Dressed in summer whites and not the least bit concerned about wrinkles, these Matilija Poppies were recently seen showing off in Seattle.

The towering plants with flowers that can measure 5 inches across are a new discovery for me.  I was really taken with the bold drama of clumps of big white poppies floating effortlessly against a cerulean sky in the bright sunlight.

I was in the UW (University of Washington) neighborhood of Seattle that day to see a client.  My work takes me all around the Seattle area and that afternoon I was in rather desperate need of a bathroom. I remembered the University’s Center for Urban Horticulture, with its gardens and the clean, cool, inviting library that’s open to the public. I drove over, parked, and was pleasantly startled by these gorgeous creatures as I walked to the building.

These big poppies, properly called Romneya coulteri,  are sometimes called tree poppies, or fried egg flowers – you can see why. It looks like I was just in time to catch their annual show; the pollen was beginning to settle into the petals.

I learned that the Matilija Poppy is native to dry canyons and burned over areas of California & Mexico and is difficult to establish. But once they’re growing, apparently you’ve got them.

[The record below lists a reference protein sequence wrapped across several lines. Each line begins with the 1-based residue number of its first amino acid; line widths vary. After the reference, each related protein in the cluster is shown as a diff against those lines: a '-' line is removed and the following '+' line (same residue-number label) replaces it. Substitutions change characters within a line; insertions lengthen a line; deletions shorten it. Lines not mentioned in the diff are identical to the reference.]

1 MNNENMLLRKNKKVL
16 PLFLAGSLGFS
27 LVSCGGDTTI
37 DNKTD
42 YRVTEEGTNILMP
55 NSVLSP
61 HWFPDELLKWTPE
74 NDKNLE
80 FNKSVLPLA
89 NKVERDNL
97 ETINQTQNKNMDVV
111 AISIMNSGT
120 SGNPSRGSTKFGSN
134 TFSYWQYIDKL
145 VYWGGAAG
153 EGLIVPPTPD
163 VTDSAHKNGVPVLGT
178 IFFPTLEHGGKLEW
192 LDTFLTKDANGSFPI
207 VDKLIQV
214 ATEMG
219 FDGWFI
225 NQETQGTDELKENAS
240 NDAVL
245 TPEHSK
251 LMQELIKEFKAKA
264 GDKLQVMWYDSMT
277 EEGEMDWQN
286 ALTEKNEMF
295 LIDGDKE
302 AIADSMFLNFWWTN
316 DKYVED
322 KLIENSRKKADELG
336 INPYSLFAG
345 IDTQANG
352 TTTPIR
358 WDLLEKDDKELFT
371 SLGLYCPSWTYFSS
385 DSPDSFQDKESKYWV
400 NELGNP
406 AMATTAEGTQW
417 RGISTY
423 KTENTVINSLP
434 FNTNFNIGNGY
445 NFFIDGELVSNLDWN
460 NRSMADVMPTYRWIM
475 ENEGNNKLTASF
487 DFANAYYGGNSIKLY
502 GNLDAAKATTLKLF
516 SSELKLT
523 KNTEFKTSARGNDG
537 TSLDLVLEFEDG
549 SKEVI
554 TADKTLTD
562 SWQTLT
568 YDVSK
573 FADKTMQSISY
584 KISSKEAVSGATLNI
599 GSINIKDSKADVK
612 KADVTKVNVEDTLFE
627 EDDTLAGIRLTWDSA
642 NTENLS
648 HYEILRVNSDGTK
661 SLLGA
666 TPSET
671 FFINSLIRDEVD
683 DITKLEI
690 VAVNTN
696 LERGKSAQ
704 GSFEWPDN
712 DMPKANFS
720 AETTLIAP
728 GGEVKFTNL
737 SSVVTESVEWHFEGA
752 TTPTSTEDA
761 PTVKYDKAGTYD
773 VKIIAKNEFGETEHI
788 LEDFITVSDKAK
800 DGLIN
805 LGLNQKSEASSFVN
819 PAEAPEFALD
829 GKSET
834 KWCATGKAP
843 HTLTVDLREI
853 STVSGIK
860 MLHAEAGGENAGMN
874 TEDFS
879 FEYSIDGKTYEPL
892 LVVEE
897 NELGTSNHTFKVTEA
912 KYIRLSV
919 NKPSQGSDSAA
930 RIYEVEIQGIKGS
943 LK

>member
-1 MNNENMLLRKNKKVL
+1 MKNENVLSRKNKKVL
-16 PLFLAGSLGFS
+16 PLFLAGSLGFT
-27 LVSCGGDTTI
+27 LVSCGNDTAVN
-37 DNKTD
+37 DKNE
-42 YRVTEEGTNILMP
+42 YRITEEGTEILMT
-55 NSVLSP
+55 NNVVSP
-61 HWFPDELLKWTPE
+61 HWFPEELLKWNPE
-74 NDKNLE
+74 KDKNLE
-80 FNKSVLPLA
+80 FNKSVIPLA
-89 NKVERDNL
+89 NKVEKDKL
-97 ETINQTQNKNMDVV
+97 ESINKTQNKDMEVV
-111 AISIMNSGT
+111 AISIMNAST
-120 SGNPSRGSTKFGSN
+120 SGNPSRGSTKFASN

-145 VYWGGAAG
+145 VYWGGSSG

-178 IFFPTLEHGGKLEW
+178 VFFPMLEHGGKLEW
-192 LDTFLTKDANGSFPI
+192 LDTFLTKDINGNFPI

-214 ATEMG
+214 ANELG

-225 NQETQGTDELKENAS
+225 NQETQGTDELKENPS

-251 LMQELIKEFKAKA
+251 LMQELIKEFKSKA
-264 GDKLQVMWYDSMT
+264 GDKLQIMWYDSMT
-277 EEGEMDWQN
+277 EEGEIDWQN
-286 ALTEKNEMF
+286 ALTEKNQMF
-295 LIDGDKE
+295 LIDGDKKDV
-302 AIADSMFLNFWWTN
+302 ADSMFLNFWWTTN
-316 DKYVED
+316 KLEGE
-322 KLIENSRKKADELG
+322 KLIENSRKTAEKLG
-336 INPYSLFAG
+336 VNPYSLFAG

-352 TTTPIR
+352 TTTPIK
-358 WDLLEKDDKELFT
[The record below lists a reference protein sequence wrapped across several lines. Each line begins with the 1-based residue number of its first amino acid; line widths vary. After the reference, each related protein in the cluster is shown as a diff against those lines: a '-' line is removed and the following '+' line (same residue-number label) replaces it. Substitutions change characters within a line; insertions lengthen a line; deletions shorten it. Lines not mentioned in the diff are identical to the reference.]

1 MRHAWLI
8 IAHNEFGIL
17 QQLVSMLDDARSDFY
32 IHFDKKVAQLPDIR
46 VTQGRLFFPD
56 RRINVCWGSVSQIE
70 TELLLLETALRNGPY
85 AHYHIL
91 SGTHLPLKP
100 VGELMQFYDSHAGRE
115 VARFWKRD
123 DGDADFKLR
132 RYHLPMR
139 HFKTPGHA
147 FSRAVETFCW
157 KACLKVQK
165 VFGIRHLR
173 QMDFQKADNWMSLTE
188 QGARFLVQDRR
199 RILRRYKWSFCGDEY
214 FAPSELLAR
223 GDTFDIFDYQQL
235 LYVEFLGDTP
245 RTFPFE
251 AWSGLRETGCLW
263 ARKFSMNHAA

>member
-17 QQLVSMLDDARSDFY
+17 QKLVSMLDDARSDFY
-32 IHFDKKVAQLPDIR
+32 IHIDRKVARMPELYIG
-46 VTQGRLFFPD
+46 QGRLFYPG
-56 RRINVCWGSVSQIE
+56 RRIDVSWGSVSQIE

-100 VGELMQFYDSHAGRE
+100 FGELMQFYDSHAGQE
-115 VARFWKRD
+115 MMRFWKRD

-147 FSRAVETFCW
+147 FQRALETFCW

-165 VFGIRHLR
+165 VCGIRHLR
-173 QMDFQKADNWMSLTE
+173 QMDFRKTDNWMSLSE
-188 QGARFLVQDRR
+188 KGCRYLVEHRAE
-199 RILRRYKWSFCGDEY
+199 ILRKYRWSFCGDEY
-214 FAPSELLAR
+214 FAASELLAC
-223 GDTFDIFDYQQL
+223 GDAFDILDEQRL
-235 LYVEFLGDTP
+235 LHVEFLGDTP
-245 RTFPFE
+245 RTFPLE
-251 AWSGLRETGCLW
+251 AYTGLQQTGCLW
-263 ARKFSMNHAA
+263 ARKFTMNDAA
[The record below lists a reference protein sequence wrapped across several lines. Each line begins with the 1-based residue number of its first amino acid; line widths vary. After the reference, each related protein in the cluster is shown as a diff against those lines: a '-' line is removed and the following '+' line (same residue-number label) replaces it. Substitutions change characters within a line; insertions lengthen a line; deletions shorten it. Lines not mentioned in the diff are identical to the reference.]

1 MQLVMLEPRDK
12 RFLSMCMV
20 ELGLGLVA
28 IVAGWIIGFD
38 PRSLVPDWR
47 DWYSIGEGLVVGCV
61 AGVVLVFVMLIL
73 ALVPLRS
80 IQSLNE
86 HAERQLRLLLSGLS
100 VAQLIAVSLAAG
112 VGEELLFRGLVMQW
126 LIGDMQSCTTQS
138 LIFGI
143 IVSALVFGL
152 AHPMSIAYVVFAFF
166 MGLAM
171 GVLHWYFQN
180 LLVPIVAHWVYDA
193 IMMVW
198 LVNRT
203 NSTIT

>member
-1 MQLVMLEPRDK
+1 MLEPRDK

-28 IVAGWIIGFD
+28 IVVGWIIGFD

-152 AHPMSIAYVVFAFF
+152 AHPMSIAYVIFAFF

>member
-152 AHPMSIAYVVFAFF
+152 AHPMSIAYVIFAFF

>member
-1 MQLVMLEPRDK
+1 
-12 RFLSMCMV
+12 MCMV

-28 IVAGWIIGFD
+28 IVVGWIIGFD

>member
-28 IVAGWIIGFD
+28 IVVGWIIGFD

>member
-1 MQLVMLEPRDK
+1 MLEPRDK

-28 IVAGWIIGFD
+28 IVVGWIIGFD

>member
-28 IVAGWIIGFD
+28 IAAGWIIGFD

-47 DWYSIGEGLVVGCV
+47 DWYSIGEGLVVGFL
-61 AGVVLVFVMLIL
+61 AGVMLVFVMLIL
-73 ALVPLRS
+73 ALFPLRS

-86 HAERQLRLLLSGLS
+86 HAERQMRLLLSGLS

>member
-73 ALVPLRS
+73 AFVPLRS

The Center for Urban Horticulture website says the plant “highly resents transplanting.”

You can just imagine one looking down at you, haughtily waving its paper-white petals, saying, “Go away and leave me alone! Can’t you see I’m perfectly happy here?

(If you’ve ever done an unsuccessful transplant, you know how important it is to try to match your environment to the plant’s native habitat).

Given its native habitat, you can imagine this plant deals well with drought.

And you might wonder what it’s doing here in Seattle!

Actually, we’re dry all summer long – very dry. We have lots of sun, daytime temps in the 70’s and nights in the 50’s, and no humidity. Yes, I’m bragging. I have a right to with the gray skies I put up with all winter!

So I’d say the flowers are in a simpatico location during the summer bloom time.  I noticed they were planted in a raised bed, which should allow good winter drainage. Back east I imagine it would be hard to establish them because conditions (both soil and air) aren’t usually dry for very long.  That’s probably why it was a new plant to me.

Next time your summer whites

(be they cotton or linen) are

hopelessly wrinkled, 

remember the pretty Matilija poppies,

breathe a sigh

of contentment,

and carry on.

(Note: I didn’t have my camera with me the day I discovered the poppies on the way to the rest room, so I took photos with my phone.  On the weekend I returned with my DSLR for more pictures.  If you’re curious, the 2nd, 3rd, 4th, 5th, and last two pictures were taken with the DSLR).